This is an essay I wrote as an assignment for an Environmental Studies course I took at a Community College in Tucson, USA. I’ve altered it and added pictures from the trip to make it read less like a Scientific paper and more as a travelogue.
As I read through the essay, I realized I had forgotten most of the things we saw and experienced at the Petrified Forest National Park. I’m so glad I recorded the events, even if it was just for an assignment. I’m also glad that I continue to record our BIG and small moments as blog posts ’cause my memory is never to be relied upon!
October 2009, my husband and I visited the Petrified Forest National Park which is a 6 hours drive from Tucson.
At first glance, the park appears to be strewn with huge boulders. But a closer inspection reveals that they are logs that have turned into stones, as if the Gods had cursed them! They were trees once and turned into fossils over time. The park has over 200 million year old fossils and hence the name “Petrified”(changed into a stony substance). Petrified Forest was set aside as a national monument in 1906 to preserve and protect the petrified wood for its scientific and aesthetic value.
That they were trees once upon a time cannot be denied at close proximity. The “boulders” have an outer layer that looks like the bark of a tree. They have tree-rings too. But when you touch them, it feels like Granite.
It is hard to believe that about 225 million years ago, during the Triassic period, even before the Dinosaurs began arriving, a floodplain existed here littered with fallen trees. Periodic flooding buried these logs under layers and layers of silt. Over time, silica-laden waters filtered through these deposits and petrified the wood by encasing the trees’ organic material with minerals. Iron oxides give the petrified wood its distinctive red, yellow and orange hues; manganese oxides produce blues, purples and deep blacks, while the original carbon produces shades of gray.
It is believed that Geologic forces similar to those of the Triassic period still shape the earth’s surface, and may create the preliminary conditions for future petrification.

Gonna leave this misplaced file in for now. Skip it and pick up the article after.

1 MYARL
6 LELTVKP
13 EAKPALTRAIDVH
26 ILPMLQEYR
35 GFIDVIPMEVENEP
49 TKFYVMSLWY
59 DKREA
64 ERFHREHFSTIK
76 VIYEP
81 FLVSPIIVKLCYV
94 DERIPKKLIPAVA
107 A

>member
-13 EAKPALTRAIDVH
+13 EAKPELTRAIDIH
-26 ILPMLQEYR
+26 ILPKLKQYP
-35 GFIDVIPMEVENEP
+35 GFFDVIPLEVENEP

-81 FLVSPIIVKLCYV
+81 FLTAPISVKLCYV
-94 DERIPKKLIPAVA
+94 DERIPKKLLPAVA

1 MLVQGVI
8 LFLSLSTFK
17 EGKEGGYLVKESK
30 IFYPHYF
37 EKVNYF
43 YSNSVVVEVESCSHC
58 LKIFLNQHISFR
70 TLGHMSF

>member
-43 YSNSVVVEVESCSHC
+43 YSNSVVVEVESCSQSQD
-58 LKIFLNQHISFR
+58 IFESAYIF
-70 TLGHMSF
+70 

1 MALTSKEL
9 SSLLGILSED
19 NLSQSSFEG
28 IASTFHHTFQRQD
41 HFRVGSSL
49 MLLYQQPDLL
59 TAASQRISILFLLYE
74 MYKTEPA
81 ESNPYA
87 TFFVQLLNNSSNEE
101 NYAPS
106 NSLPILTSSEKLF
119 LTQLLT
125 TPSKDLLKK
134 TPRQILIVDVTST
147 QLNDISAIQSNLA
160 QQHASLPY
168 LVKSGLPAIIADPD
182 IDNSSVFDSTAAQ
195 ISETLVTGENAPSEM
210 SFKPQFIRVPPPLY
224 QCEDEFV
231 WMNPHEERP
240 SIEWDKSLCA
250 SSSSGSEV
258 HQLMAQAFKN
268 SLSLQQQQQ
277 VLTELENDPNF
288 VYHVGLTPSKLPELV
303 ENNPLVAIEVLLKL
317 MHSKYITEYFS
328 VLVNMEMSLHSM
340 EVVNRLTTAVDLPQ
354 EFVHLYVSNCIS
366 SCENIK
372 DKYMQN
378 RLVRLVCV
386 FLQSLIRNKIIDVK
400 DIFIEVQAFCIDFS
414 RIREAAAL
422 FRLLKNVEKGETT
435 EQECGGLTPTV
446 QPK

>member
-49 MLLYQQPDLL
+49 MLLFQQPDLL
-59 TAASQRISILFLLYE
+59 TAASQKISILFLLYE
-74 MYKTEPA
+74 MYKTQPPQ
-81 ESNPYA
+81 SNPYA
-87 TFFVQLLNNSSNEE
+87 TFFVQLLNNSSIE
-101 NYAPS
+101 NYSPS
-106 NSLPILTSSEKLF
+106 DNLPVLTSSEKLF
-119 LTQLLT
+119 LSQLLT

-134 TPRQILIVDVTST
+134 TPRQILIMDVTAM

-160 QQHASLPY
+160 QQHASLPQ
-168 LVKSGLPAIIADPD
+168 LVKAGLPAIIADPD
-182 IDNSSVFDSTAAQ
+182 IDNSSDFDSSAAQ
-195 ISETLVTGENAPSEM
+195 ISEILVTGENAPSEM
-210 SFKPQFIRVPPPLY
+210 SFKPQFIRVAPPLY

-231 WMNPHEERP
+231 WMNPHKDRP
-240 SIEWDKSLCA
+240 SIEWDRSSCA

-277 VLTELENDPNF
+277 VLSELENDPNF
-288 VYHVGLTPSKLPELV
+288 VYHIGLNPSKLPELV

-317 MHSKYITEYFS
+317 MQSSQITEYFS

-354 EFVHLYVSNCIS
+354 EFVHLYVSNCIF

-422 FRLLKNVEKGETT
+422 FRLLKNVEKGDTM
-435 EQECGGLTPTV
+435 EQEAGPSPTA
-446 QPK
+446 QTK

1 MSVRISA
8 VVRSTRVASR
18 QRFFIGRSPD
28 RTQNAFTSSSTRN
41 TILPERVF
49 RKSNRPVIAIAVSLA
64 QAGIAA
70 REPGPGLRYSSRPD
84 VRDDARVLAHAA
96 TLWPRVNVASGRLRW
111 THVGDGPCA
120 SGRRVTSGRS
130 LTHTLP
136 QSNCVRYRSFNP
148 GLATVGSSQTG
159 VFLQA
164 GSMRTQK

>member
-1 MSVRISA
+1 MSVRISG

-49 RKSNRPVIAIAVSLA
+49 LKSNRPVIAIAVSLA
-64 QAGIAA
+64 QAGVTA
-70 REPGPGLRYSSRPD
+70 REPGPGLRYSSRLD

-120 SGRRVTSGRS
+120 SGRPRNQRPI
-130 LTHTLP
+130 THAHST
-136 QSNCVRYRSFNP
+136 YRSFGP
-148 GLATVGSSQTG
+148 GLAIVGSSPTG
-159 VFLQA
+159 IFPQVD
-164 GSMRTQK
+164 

Before being set aside as a national treasure, the forest was plundered in the 19th and 20th centuries by commercial collectors seeking petrified wood to sell as souvenirs. Completion of nearby railway line provided early travelers and relic hunters easy access to the forest. Vandalism exists even to this day but measures are put in place to curb them.
We explored many sites on foot. One of those hikes took us to the Blue Mesa. It is the best place in the park to explore Badlands. Badlands are found around the world, usually in arid regions where poorly consolidated rock undergoes infrequent but torrential rains. Bentonite clay within these formations can swell up with moisture, shrinking and cracking as it dries, creating an “elephant-skin” surface.
Remnants of a village and rocks with petroglyphs on them are proof that people once homed in this arid, mostly barren area.
The sparse vegetation here does not have the luxury of shelter, running water and climate control. But , by using a variety of specialized growth forms, plants have adapted to these challenging environmental conditions. While hiking along the rim it was exciting to observe the tactics each plant had adopted to survive. We learnt that the prickly pear has shallow wide-spreading root system to gather surface moisture from brief showers; the salt bush has fine hair covering light-colored leaves which give protection from intense sunlight; Mormon tea has scale-like leaves and waxy skin which help in retaining moisture; the yucca’s leaves are arranged to channel moisture to the plant’s center and so on.
There were boards explaining what medicinal properties some of these plants had and what other uses were they of to the inhabitants. These plants must have made their lives bearable and livable.
To top off an enlightening experience, we were bid adieu with a spectacular sunset, which left us planning another visit to the park.
The notes I took at the Park and the website www.nps.gov).